Another common risk to reporting and analytic projects is the quality of available data. It may be poor and difficult to use. This means unplanned work to move data from old operational systems to the new information system, which will generate cost overruns and implementation delays. Moving data from existing systems is usually achieved by getting extracts from the old system in simple formats like comma delimited files. This is a relatively simple method, and if the definition of the extract is clear then fewer problems will arise. However, even scrubbed data can still cause problems in a new system if adequate data validation is not in place. System migrations will also cause problems once the system is running because all systems will have to be adjusted to account for the new mapping. However, there is a positive side to this situation. Often, inaccuracies and inconsistencies are uncovered in existing systems when the fields are remapped. Also, you should consider data conversion problems, which can cause significant project delays.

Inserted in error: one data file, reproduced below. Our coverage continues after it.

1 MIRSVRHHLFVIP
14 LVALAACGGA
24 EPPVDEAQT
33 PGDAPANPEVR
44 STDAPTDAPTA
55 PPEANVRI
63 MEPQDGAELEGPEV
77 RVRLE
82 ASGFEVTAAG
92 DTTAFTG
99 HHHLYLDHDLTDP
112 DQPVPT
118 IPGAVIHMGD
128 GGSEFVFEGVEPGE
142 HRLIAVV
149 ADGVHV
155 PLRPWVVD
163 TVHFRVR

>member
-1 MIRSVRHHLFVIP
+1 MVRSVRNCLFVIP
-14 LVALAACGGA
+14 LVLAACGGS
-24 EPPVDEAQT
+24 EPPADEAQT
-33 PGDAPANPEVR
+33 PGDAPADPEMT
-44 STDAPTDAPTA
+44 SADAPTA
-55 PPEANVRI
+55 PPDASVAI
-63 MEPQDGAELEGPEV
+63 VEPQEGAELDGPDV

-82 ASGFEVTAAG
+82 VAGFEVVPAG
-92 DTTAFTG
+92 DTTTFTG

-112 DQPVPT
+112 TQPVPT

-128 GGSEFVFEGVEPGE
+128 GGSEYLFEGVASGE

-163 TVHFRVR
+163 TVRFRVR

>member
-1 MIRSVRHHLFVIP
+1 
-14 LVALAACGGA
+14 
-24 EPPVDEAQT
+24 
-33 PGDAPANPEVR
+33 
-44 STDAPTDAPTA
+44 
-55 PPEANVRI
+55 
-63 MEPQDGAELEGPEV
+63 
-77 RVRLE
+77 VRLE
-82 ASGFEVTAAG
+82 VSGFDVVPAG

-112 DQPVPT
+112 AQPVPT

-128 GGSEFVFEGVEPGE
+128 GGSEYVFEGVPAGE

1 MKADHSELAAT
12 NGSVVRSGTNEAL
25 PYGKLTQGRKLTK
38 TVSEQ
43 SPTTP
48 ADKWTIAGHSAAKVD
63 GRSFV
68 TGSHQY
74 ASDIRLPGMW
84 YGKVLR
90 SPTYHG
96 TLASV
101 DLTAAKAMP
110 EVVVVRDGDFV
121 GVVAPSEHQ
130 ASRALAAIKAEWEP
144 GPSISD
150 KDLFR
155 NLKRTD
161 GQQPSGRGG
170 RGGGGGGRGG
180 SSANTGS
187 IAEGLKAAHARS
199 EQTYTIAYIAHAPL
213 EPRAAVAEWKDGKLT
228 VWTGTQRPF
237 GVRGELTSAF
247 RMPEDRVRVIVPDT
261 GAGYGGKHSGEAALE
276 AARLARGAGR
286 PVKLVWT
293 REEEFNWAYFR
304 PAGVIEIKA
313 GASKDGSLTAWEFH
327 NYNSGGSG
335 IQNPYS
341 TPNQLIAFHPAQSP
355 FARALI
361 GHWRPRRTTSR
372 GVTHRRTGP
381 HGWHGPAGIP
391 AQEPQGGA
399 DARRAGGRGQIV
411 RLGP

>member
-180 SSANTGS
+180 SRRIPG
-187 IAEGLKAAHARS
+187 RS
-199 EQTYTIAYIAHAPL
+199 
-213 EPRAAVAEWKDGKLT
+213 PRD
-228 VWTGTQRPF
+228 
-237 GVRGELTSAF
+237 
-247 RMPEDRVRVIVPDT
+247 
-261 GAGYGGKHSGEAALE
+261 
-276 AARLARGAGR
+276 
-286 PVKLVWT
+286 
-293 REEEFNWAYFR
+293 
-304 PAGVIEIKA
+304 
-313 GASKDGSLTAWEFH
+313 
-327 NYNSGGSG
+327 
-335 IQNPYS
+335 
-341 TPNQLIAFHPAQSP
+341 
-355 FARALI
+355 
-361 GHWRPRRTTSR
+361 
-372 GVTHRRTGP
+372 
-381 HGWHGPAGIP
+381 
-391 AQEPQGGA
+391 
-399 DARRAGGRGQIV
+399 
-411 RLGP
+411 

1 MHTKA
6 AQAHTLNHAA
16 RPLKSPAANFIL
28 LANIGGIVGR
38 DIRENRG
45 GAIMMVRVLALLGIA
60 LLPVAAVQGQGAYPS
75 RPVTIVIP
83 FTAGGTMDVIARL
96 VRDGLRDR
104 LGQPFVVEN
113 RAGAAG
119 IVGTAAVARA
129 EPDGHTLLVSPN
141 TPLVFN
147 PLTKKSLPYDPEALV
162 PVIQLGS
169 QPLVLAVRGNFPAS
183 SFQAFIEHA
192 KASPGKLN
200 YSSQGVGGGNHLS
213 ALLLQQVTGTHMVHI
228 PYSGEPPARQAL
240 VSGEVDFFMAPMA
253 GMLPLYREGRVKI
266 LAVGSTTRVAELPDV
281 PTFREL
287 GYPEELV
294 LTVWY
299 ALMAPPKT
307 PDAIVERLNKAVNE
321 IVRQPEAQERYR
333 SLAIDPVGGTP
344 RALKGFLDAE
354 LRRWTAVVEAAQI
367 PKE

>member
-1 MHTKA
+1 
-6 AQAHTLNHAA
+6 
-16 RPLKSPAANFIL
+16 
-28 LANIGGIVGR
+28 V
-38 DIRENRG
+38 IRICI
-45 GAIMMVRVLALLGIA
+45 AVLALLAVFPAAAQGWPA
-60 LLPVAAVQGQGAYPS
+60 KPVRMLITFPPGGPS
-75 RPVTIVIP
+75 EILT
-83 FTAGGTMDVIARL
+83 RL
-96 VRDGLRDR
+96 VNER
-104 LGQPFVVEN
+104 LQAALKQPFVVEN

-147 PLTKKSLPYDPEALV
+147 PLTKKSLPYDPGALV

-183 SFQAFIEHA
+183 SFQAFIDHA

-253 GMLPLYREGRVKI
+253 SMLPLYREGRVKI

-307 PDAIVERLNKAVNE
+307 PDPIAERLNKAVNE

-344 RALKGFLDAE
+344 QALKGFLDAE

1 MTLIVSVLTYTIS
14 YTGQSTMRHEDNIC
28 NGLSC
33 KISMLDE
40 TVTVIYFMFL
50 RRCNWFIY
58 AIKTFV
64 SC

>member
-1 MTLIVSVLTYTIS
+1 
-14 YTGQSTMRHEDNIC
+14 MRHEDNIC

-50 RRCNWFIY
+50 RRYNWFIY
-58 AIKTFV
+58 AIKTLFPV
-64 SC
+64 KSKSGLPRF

What to do

First, make sure that all of the old data elements are correctly mapped to the new system. A business analyst familiar with the operational systems can help. Also, you should rigorously test the file extracts before proceeding to the present data. Sometimes it's possible to gather data from existing systems, which expedites the creation of extracts and eliminates the need to access the operational systems. But, it's important to determine if the cost and trouble associated with the existing data is worth it. It might be better to start with a new data extract to service the needed metrics, reports or dashboards. Data may have to be manually cleansed, though this should be avoided as much as possible because it increases system maintenance.

Proposed software may be inadequate